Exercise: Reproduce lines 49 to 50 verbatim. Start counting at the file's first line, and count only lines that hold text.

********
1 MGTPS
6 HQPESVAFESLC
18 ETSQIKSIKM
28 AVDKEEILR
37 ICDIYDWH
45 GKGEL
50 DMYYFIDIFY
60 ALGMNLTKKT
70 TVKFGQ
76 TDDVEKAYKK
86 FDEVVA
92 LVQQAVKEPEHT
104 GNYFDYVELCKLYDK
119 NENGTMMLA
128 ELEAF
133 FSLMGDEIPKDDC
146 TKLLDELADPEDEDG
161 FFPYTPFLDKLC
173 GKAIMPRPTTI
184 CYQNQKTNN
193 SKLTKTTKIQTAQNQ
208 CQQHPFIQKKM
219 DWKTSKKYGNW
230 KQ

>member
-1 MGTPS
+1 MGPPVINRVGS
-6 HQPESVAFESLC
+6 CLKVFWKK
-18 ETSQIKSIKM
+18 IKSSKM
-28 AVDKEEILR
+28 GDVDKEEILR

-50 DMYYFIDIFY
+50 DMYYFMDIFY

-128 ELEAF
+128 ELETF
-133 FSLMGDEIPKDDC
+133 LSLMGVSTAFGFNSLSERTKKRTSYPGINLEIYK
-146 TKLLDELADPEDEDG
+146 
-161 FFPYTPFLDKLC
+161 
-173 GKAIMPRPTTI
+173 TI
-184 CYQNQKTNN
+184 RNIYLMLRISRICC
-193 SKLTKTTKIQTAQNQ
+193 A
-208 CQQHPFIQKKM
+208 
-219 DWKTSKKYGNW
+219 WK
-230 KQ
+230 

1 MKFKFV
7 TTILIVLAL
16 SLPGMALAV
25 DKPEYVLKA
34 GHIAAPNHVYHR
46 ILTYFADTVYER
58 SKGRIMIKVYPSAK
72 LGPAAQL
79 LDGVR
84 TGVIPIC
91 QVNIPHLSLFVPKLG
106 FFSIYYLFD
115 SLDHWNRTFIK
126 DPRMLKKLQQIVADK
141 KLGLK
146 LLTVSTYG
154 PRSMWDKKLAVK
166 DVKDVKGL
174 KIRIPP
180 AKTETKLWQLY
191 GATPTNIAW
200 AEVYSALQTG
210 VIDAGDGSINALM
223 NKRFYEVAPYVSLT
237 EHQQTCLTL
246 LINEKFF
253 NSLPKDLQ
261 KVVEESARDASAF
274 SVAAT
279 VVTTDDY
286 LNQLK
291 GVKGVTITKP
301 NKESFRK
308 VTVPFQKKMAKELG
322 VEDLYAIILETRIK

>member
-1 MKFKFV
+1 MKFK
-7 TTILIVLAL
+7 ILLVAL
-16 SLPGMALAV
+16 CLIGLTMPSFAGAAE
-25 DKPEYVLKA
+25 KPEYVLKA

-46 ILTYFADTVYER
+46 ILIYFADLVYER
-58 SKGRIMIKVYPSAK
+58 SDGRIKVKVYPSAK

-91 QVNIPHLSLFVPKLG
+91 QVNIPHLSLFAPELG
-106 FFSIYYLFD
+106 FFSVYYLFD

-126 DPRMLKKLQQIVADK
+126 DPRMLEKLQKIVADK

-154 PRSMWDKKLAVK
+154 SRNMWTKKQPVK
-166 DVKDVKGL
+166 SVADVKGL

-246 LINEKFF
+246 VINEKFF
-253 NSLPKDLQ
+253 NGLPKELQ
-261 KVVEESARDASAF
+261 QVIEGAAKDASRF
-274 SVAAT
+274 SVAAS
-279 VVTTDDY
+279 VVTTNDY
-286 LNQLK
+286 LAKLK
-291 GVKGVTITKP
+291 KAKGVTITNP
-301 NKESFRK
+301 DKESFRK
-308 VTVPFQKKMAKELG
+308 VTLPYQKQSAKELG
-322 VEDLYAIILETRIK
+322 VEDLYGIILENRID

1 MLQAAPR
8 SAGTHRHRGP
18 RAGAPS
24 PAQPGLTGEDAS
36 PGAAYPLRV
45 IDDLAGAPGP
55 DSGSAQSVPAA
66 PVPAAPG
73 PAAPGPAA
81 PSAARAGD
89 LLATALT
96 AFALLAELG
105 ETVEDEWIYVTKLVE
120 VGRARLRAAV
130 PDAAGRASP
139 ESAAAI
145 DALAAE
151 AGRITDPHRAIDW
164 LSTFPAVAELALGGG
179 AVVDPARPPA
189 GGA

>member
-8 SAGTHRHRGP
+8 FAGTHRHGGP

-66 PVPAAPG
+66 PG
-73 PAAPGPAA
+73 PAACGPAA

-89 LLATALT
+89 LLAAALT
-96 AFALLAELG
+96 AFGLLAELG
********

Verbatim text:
+193 A
-208 CQQHPFIQKKM